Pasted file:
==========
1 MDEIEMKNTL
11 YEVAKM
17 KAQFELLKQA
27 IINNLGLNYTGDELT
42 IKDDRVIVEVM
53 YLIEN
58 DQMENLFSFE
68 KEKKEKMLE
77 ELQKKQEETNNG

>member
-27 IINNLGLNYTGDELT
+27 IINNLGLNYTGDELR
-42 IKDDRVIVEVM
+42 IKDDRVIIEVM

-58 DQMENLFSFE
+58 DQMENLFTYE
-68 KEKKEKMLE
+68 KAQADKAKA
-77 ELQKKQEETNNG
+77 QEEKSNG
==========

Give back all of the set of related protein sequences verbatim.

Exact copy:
1 MDEIEMKNTL
11 YEVAKM
17 KAQFELLKQA
27 IINNLGLNYTGDELT
42 IKDDRVIVEVM
53 YLIEN
58 DQMENLFSFE
68 KEKKEKMLE
77 ELQKKQEETNNG

>member
-27 IINNLGLNYTGDELT
+27 IINNLGLNYTGDELR
-42 IKDDRVIVEVM
+42 IKDDRVIIEVM

-58 DQMENLFSFE
+58 DQMENLFTYE
-68 KEKKEKMLE
+68 KAQADKAKA
-77 ELQKKQEETNNG
+77 QEEKSNG